Then, the novel started to go on, and on… and on. And as I got through 65% of the novel, I started wondering how the hell Boland was going to explain all of this. Was this some scam? Was he the Tinder Swindler come to life? Was this all a big prank? Nope. It’s more disappointing than that. I won’t give it away on the off chance you’ll want to pick this one up and see for yourself. All I will say is that you know the astral projection plot twist in Behind Her Eyes? It’s not completely unlike that. It’s not the exact same, but it’s not totally different. To put it lightly, I wasn’t a fan of Behind Her Eyes‘ twist and I’m certainly not a fan of this one.


Long before she was the terror of Wonderland—the infamous Queen of Hearts—she was just a girl who wanted to fall in love. Catherine may be one of the most desired girls in Wonderland, and a favorite of the unmarried King of Hearts, but her interests lie elsewhere. A talented baker, all she wants is to open a shop with her best friend. But according to her mother, such a goal is unthinkable for the young woman who could be the next queen.

When Cath meets Jest, the handsome and mysterious court joker. For the first time, she feels the pull of true attraction. At the risk of offending the king and infuriating her parents, she and Jest enter into an intense, secret courtship. Cath is determined to define her own destiny and fall in love on her terms. But in a land thriving with magic, madness, and monsters, fate has other plans.

Another confession to make is that I can sometimes be a bad bookworm. I received Heartless many, many years ago. It must have been late 2010s and it has sat on my bookshelf ever since. As the years went on, I forgot about it being there. Every so often, I would clean the bookshelf and be like ‘oh, I need to read that one!’ and then, I never did. I think my hesistancy to read Heartless has come from the fact I stopped reading YA as a genre. However, after getting back into Stephanie Garber’s books and also really enjoying The Inheritance Games (reviews to come soon!!), I thought it was time to give Heartless a shot. I was instantly transported back into my bookblr days and reminded of all the things I started to dislike about YA.

The amount of love that I’ve seen Heartless get baffles me. I’m not sure if it would’ve been a book that would have appealed to me more if I was in my teens. I haven’t read most of my teen faves like Cassandra Clare’s Infernal Devices series or the Mara Dyer trilogy to know if they’ve stood the test of time. That being said, Heartless did feel childish. Not only did it have insta-love, which I absolutely loathe, but Cath was just a really dull main character. In fairness, there wasn’t much plot to work with. It was all ball gowns, tea parties and baking, which all felt incredibly stale. There was so much baking that Meyer may as well have turned this into a Wonderland recipe book.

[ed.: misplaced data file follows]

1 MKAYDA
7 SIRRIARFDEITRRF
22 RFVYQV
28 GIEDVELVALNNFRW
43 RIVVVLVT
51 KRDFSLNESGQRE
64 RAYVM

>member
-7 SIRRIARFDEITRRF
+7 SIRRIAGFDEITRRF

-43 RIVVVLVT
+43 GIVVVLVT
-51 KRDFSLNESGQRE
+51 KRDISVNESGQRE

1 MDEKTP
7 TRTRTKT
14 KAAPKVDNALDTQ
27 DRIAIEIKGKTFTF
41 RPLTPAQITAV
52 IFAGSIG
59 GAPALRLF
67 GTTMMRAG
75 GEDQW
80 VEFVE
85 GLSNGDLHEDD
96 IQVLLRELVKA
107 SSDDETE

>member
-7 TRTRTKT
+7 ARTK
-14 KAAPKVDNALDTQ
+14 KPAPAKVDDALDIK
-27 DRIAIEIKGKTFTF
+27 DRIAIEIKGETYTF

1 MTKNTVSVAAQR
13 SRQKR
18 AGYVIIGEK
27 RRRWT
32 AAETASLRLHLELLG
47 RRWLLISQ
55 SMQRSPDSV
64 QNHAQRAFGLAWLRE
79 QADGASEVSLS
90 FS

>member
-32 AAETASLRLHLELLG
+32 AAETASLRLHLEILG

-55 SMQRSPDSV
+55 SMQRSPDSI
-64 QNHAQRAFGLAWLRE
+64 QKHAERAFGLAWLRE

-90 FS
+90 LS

I was promised a dramatic origin story for the Queen of Hearts. I was expecting it to be dark, bloody, villainous with a lot of the Wonderland magic and madness thrown in. This wasn’t it. It was hundreds of pages of roses, cakes and cheeriness. The most angry Cath ever was in the entire novel was over the fact she couldn’t open a bloody bakery. I feel annoyed on Lewis Carroll’s behalf.

THE CALL – ★★★★★

In a frantic midnight phone call, Ben learns his wife, Mia, has killed a man. And she needs his help. When Ben arrives at Mia’s hotel room, the scene is horrific – but over the course of the night it will get much worse. All their secrets will be uncovered, and they will discover how far they’ll go to protect themselves and each other… will they kill for love? Or will they die for it?

They have twelve hours to save their marriage, and their lives. The clock is ticking…

I was surprised by how much I enjoyed The Call, especially as someone who despises multiple narratives. However, the alternation between Ben and Mia’s perspectives and flashbacks really worked well for the story as they were both really engaging characters despite not being entirely likeable. I mean, Ben is a true ride or die and I have to admire that.

I read this on a loooong car ride back home from Dorset and absolutely blizted through it. It tackles a lot of heavy themes throughout but the dark humour was just *chef’s kiss* – it’s something you don’t see a lot of in thrillers and after reading The Call, is something I’ve discovered that I want more of from the genre.

As with all thrillers, you’ll have to suspend your disbelief a smidge at certain points. That being said, this was twisted, chilling, dramatic, riveting and just downright fun. It was one plot twist after another – I have never been more stressed out by a novel (but in the best way). I will definitely be reading more from this author in the future!